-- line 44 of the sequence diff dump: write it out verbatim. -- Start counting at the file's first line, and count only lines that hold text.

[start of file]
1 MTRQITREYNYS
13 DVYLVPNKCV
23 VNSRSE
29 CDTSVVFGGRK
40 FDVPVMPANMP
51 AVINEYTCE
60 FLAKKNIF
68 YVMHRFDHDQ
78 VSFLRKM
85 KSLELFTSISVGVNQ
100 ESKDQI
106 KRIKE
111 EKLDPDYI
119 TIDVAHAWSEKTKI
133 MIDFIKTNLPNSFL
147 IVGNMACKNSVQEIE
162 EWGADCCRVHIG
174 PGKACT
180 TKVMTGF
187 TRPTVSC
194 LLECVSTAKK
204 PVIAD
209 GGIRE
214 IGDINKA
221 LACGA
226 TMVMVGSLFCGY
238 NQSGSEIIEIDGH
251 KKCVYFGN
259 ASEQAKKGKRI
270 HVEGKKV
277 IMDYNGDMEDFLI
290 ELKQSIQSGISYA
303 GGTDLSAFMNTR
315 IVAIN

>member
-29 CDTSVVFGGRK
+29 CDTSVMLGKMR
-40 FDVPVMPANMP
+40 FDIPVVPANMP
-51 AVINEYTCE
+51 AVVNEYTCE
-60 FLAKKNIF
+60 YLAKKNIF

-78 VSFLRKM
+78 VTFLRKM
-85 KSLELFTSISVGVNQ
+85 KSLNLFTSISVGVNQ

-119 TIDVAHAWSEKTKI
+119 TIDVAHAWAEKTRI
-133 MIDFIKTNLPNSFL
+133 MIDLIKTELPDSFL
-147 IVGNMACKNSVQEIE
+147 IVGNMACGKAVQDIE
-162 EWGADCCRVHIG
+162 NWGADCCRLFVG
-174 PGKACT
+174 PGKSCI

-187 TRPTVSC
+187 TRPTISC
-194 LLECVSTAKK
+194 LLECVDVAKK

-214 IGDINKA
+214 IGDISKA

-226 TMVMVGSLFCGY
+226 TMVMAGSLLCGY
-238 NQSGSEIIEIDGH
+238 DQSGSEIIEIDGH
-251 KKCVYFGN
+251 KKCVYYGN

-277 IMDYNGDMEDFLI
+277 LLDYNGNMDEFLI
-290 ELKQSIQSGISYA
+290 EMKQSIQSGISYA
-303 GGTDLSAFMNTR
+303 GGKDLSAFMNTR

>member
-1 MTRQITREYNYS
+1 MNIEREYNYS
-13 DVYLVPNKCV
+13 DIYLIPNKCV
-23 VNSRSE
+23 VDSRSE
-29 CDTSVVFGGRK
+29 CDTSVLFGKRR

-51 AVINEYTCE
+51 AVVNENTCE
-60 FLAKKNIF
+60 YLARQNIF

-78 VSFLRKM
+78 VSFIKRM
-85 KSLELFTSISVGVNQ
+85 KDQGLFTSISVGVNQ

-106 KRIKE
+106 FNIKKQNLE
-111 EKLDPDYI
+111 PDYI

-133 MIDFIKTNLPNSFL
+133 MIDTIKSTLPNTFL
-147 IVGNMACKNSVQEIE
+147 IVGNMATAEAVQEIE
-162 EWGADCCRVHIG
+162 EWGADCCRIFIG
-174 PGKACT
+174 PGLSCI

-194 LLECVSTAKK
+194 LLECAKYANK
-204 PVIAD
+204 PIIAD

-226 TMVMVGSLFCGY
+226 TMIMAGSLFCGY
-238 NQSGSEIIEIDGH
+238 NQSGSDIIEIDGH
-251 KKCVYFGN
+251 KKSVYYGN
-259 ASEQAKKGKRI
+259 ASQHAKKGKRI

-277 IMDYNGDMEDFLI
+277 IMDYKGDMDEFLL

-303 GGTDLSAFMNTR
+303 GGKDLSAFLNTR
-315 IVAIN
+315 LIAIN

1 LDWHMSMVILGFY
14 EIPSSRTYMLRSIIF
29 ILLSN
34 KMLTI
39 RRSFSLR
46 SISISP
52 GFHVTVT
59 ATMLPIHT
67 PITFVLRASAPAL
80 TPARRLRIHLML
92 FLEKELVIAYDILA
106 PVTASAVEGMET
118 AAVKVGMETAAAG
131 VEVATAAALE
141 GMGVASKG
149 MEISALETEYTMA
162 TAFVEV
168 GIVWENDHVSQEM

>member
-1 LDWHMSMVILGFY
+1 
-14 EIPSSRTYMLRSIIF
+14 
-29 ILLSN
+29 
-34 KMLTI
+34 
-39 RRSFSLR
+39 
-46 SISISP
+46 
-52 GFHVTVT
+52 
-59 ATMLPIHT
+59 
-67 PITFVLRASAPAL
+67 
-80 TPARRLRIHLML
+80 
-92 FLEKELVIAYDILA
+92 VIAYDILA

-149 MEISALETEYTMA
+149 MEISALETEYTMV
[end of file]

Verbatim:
-78 VSFLRKM